“Speed 1” countries will commit to transitionally financing “Speed 2” countries, under certain conditions, and mainly under a totally different reciprocal communication “methodology”, under the supervision, control  and follow –up of a new and compact Eurozone Central Governance Unit.

– All countries must prepare short (1 year), medium (3 to 5 years) and long-term term (above 5 years going up to 10 years) strategies, clearly defining priorities.

– All countries need to define Operational plans – short and medium term (see above)

– All countries need to determine their Financial Needs plans – short and medium term, based on operational plans

The Eurozone Central Governance Unit needs what private corporations call a “Controller”, which in macro terms should be called a Eurozone Minister of Economy, who reports to the “General Manager”, that is the President of Eurozone‘s Central Governance Unit.

This Eurozone Minister of Economy will head the Social-Economics Council, where the main responsibility is furthering job creation and reducing “official” unemployment and even more so under employment.

In private corporations, the Controller has reporting to him/her a “Planning Manager” who is knowledgeable of all “functions” of the corporation, to accordingly coordinate the various activities, and enable this function to plan effectively on a corporate basis to help build Operative corporate planning.

In every Eurozone member country’s government this function should be filled by the Budget Secretary reporting to the country’s Minister of Economy.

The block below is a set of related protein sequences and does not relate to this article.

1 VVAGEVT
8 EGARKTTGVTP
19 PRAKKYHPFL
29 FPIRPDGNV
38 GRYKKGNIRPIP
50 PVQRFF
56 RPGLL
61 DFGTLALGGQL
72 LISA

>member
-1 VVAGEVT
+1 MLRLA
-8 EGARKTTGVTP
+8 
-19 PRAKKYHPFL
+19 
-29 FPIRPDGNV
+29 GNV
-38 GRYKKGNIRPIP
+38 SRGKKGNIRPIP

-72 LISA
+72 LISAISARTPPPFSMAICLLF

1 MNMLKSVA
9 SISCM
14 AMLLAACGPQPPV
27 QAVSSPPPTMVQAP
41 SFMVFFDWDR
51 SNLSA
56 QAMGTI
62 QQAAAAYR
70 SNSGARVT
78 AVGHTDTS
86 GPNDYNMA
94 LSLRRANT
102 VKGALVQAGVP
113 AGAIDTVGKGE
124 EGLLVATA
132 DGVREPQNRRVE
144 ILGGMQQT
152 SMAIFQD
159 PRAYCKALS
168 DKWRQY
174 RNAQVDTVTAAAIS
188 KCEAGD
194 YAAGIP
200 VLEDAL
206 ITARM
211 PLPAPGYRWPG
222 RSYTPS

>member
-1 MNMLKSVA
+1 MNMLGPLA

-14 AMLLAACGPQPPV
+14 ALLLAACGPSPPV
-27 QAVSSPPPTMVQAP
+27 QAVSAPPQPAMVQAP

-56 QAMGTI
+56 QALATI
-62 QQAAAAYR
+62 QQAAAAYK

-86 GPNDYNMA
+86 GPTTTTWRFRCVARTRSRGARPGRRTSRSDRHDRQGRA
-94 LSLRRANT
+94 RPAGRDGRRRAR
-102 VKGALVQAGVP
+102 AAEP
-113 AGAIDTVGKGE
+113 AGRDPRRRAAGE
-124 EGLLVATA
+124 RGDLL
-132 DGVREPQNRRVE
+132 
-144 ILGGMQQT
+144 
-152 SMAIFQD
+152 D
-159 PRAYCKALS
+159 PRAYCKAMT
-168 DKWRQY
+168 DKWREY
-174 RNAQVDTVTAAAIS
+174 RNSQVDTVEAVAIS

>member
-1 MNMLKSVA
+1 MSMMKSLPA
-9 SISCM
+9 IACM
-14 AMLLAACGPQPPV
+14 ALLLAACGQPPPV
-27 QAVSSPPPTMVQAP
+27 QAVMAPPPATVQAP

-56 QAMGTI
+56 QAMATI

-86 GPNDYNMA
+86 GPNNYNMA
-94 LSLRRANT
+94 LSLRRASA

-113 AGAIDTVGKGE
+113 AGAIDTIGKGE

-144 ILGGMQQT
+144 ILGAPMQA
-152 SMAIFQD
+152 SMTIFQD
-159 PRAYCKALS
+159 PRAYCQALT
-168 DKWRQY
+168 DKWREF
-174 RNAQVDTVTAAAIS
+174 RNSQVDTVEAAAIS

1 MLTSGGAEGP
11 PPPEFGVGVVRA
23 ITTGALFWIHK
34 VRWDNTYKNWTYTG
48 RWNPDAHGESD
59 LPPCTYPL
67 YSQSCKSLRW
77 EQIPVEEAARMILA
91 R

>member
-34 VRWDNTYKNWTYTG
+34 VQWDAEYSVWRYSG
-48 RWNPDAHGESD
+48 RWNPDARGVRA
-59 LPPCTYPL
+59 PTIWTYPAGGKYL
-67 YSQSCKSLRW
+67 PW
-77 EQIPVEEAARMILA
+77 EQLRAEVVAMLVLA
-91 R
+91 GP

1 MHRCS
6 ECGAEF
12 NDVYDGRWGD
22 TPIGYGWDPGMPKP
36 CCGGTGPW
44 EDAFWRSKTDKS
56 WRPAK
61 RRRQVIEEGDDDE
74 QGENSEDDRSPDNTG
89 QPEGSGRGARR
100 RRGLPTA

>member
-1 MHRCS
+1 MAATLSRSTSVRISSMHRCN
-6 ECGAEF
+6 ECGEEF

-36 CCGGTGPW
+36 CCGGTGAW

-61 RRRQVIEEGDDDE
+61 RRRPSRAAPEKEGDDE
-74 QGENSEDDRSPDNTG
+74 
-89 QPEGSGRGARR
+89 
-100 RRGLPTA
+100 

The Eurozone Economy Ministry includes under the Eurozone Planning Manager’s supervision: “country social – economic counselors” assigned to specific Eurozone Member countries.

In private corporations, there exists a “Human Resources Director” who reports to the “General Manager.”

In every member country’s government this function is that of the Minister of Labor, who reports to the Prime Minister.

This Minister of Labor function needs to be far more liaised with the Minister of Economy, and be closely related to the Budget Secretary, who needs to prepare, analyze and follow up on the country’s budget/plan. This is necessary in order to integrate the analysis of Job Creation and various forms of Unemployment and Underemployment, which are the top priority factors to be improved, into the Operational Planning of the country.

2. Financial modalities and decision making which are required to finance agreed upon strategic and operational plans.

The Eurozone Central Governance Unit needs what private corporations call a “Treasurer”, which in macro terms could be called a Eurozone Minister of Finance, who reports to the “General Manager”, that is the President of Eurozone‘s “Governance”.

The Eurozone Minister of Finance will head the “Finance Council”.

The Eurozone Finance Ministry includes under its supervision: “country financial counselors” assigned to specific Eurozone Member countries.

This pragmatic social economic and financial Eurozone Central Governance Unit organization is what will make for a dynamic, hands on, pro active, ”in the field working” and “managerial” relationship between the Central Eurozone Governance Unit and the various Eurozone’s countries ’governments.

It will have the great advantage of implicating – constantly – and giving responsibility on an individual basis to Eurozone’s countries’ Prime Ministers: Economy, Labor and Financial Ministers, and to their Governments obviously (Prime Minister and President).

This whole organization is extensively developed in my above cited book.


In my blog and my 2014 book on Eurozone “Governance” (“Why Obsolete Macro Governance is Killing the World Economy”) I made concrete proposals on how the Eurozone could gradually reach social economic integration and accordingly  function efficiently. I will only include here the call them highlights:

I formulated my proposals by including a “modus operandi”, like with private corporations’ organization and inter functional “instructions”…